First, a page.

George Mason University economist Peter Boettke has a new working paper out that not only tells Economics in One Lesson author Henry Hazlitt's life story, but goes into great detail about the ongoing tension between pure academics and public intellectuals. Here's how Boettke describes Hazlitt's view on why so many people favor bad economic policies. In a prescient anticipation of public choice theory, sometimes it's on purpose:
[P]ersistent error haunts economic reasoning not only due to the intellectual shortcomings of men. The problem of the special pleading of interest groups in economic affairs means that the inherent intellectual limitations of man are multiplied a thousand times over in the discipline of economics as opposed to physics, mathematics or medicine. Interest groups rely on fallacies to agitate for policies that benefit them at the expense of others.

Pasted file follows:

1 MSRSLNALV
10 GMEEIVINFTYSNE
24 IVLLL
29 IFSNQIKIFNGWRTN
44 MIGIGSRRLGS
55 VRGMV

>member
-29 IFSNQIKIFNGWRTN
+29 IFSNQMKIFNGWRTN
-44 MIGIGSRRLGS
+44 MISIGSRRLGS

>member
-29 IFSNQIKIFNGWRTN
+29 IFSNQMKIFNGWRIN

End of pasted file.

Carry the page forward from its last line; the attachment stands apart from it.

Peter Boettke, "The Public Intellectual as Economist: The Case of Henry Hazlitt (1894-1993)," p.22.